Sounds of silence

Doggie Dialogues Quiet Sept 2014
The ‘quiet’ cue is a bit more difficult for a vocal dog. Photos by Chuck Dressler


Doggie Dialogues
By Doris Dressler
 

And no one dared disturb the sound of silence.
Paul Simon, "The Sound of Silence"

Well, except for the dog—when the UPS truck pulled into the driveway.

Is your dog a barker? Try googling “top 10 dog behavior problems”; barking is always in the top five.

Humans generally don’t consider barking as a natural canine behavior, but dogs bark. Dogs bark to communicate with us, with each other and, sometimes, just bark to express an emotion. But when barking becomes excessive, it may be time to think about some training.

Barking is challenging to address because it’s an incredibly self-rewarding behavior. Think about it from the dog’s point of view. The UPS truck pulls up and your dog starts barking. Eventually the truck leaves. Mission accomplished! The dog did his job and the intruder went away.

The key to addressing a barking issue is to determine why the dog is barking; if you can determine the cause, it may be simple to resolve. For example, if your dog is barking at you for attention, one solution is to turn your back on your dog or leave the room. Your dog will quickly learn barking results in his playmate leaving instead of staying and playing.

What works in most cases is simply teaching your dog the “quiet” cue.

Teaching the quiet cue
An effective way to teach your dog “quiet” is to first instruct your dog to “speak.” This sounds crazy, but, if we teach the dog to bark when we ask for it and then highly reinforce that behavior, the dog will be less likely to bark unless it’s requested.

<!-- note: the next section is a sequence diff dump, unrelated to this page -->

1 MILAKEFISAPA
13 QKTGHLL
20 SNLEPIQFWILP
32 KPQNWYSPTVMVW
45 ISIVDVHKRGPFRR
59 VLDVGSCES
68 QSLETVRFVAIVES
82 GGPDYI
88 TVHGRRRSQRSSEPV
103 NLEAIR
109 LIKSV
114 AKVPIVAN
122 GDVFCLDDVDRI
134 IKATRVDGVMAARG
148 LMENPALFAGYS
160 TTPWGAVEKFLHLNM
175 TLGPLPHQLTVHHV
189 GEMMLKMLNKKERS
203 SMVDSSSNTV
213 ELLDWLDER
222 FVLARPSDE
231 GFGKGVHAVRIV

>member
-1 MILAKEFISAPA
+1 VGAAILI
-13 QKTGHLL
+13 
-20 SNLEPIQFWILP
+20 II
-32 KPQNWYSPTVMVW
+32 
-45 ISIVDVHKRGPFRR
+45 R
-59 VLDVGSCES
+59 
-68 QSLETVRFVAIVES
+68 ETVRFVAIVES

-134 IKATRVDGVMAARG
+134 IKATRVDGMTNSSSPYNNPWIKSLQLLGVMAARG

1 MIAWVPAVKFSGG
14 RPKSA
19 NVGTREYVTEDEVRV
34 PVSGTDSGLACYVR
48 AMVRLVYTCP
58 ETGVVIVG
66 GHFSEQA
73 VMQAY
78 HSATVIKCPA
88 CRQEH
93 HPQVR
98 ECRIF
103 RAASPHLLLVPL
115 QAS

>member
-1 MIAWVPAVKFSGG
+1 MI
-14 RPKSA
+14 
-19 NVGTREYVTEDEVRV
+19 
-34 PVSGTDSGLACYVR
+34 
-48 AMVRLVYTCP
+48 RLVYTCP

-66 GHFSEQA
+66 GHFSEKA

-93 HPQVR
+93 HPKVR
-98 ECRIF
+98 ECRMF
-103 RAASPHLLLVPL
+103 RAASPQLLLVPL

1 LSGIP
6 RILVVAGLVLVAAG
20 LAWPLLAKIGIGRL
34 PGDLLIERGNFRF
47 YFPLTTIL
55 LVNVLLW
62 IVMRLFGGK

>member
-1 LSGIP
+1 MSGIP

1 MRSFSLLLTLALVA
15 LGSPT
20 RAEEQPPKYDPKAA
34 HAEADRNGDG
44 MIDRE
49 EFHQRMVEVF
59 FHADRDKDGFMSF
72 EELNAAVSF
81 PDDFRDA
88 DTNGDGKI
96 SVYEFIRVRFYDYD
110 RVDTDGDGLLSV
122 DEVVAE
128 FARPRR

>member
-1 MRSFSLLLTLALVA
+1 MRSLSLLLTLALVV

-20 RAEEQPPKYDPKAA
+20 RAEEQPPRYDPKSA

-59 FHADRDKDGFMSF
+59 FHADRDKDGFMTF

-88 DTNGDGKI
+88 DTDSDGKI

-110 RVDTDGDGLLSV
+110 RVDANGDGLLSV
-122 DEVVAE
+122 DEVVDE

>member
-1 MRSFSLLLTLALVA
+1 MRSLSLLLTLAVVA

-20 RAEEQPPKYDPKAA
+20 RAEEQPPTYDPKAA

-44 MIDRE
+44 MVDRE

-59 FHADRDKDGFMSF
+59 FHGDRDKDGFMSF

Dogs also learn behaviors faster if we can teach them in opposite pairs; sit and down, away to me and come by (herding terms for left and right) and, in this, case speak and quiet.

Speak

  • Figure out a trigger that gets your dog to bark. For most dogs, this is as simple as knocking.
  • When the dog barks after you knock, mark the behavior (with a clicker, if you are familiar with clicker training, or simply a high-pitched verbal “yes”) and immediately follow with a treat.
  • Do this several times until the dog offers the bark without your having to knock. When this occurs, continue to mark the behavior and reward with a treat.
  • Once the dog is freely offering the behavior (barking), add the cue—the word “speak.” If you like, you can also pair the cue with a hand signal.
  • Now we need to work on what psychologists call “stimulus control.” The dog needs to learn he only gets rewarded when you ask him to “speak.”  If the dog barks and you did not ask for a “speak,” ignore the dog. Wait a few seconds and then ask the dog to “speak.” When the dog barks, give a reward. The dog will learn barking without being cued results in no reward. But barking on cue does!

Quiet
Now it’s time to teach the “quiet” cue.

  • When your dog is quiet, say “quiet” and use a hand signal if you like (index finger over lips). Quickly mark the behavior (high-pitched “yes”) and treat.
  • If the dog barks instead, simply wait until he is quiet and try again.
  • Practice over and over until the dog understands a treat follows the “quiet” cue as long as he remains quiet waiting for it.
  • As the dog begins to make the connection, extend the period of time between the “quiet” cue and the delivery of the reward. Try to work up to 10 or 20 seconds.

Coup de grace
Now comes the fun part. Start working the “quiet” and “speak” cue together. Ask the dog to “speak” but do not reward with a treat. Instead, immediately ask the dog to be “quiet.” Reward the “quiet” cue with a treat. We are teaching the dog that quiet is the more rewarding cue.
Another variation for dogs who really love to bark is reward the “quiet” cue with permission to bark. Ask your dog to be quiet; after he has been quiet, reinforce the quiet cue by giving permission to bark.

Most dogs enjoy training because of the one-on-one attention they get from their owners. And who doesn’t like a food reward? Keep training fun and upbeat and you’ll be surprised at how quickly your dog can learn.

Practice makes perfect. Happy training!

 

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